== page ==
Eagle Flight Review – Time Keeps on Slipping (PSVR)
Eagle Flight has one of the most memorable opening sequences I’ve ever seen in a video game. The game began in total darkness until a few beams of light started to appear. Before I knew it, I was looking at a bright blue sky and there was a gigantic bird staring at me. Getting to see the first moments of a bird’s life was captivating, and it was made all the more impressive due to the immersion of virtual reality.
The impressive start was just beginning, though, as Eagle Flight is far from the avian equivalent of a one-trick pony. Things got even more amazing as I took flight for the very first time. Ubisoft has done an amazing job making sure that flying feels incredlbe, and this is all due to an excellent use of head tracking.
Simply looking up or down would change my trajectory, and I was able to swoop down low or quickly rise to avoid one of Paris’ exquisite buildings. Naturally, I initially thought to turn that I would look left or right. While that does work, the game actually recommends that players tilt their head instead of actually turning it. This makes sharp turns easier to pull off, and helps reduce neck strain. It’s a genius design choice, and it’s a large reason why I was able to play hours of the game in a single sitting.
There is a bit of a learning curve, as tilting instead of turning isn’t exactly second-nature. It’s not hard to do, but since the game relies on split-second reactions, I often found myself turning my head during the heat of the moment. This led to several crashes since turning isn’t the fastest way, and players should almost always be looking straight ahead if they want to succeed.
I spent my first few moments just flying around the game’s gorgeous interpretation of Paris. Instead of creating a realistic version of the French capital, Ubisoft decided to boil down its key elements and landmarks into a smaller area. The game is much better off due to this since the game looks stunning in motion and doesn’t suffer from trying to look realistic in a low fidelity headset like Driveclub VR did. It also leads to a varied environment as the Eiffel Tower, Notre-Dame Cathedral, and Parisian rivers stand out. I was always flying through an interesting locale, instead of boring streets.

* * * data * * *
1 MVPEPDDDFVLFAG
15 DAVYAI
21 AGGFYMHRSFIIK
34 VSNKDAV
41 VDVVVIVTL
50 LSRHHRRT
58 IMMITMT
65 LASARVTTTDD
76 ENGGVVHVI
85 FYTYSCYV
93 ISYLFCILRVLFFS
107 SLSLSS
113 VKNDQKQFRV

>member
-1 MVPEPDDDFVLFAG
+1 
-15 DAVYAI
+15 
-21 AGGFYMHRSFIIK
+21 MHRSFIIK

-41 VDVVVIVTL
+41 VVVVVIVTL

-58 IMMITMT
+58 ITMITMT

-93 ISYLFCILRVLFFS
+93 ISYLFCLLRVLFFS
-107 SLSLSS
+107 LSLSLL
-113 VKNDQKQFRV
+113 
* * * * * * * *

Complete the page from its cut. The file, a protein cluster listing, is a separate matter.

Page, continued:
One thing that won’t be seen on the streets are humans, as Eagle Flight takes place in a world where nature has reclaimed the land. You won’t find a post-apocalyptic story like in Tokyo Jungle, but it does make the world much more interesting with zebra, bears and elephants roaming the streets. These also tie into the game’s story mode that has the player living life as an eagle.
Split into individual missions, the story mode has players racing through checkpoints to get the fastest time, collecting feathers to build a nest, and catching fish out of the bodies of water around the city. Each mission type is enjoyable due to how much fun the core gameplay is. None of the mission types will wow from a design perspective, but that doesn’t make them any less captivating.
Capture the Prey
After a handful of missions, the game starts to introduce further mechanics. This comes in the form of combat, which honestly feels pretty out of place. In this fantastic video game world, birds are able to physically attack each other by screeching and can create protective shields through some sort of magic. It doesn’t make much sense, but thankfully it does work from a gameplay perspective.
While this does introduce avian enemies to the game’s single-player, these mechanics make up the crux of Eagle Flight‘s multiplayer mode. The competitive mode has two teams of three battling it out in short intervals, attacking each other, and trying to pick up prey that spawns around the world. Simply picking it up isn’t enough to score, though, as players have to take it back to their base in order to score points.
The action is a lot of fun, and fast-paced due to a single shot killing the player. Death isn’t permanent, as it only results in a respawn that happens a few seconds later, but it definitely can be the difference between winning and losing. Things get particularly tense when carrying prey, as I tried to take the most crowded routes I could find, and tried to go through cracked buildings to avoid fire. Sometimes it worked, sometimes it didn’t, but it was always fun.
While I found the combat to be a lot of fun in multiplayer, it’s not as enjoyable in the single-player portion. This is due to Eagle Flight being highly unforgiving. Taking a single bullet was enough to force me to restart a mission, and later levels had me battling dozens of enemies over five-plus minutes.
That is asking a lot from the player, and Eagle Flight starts to feel unfair. Perfection is difficult to achieve when bullets can come from any direction, and I had to attempt some levels repeatedly for well over 30 minutes. It’s a bummer that the game doesn’t have any difficulty settings, as a lot of the initial charm wears off after the 100th time I died.
While its final moments aren’t nearly as strong as it begins, Eagle Flight is still one of PlayStation VR’s best titles. Flying around a stylized Paris is breathtaking throughout, and the sense of speed is always thrilling. Be it in either single-player or multiplayer, this is one VR game worth experiencing.
Review code for Eagle Flight provided by publisher. Reviewed on PlayStation 4. For more information on scoring, please read our Review Policy here.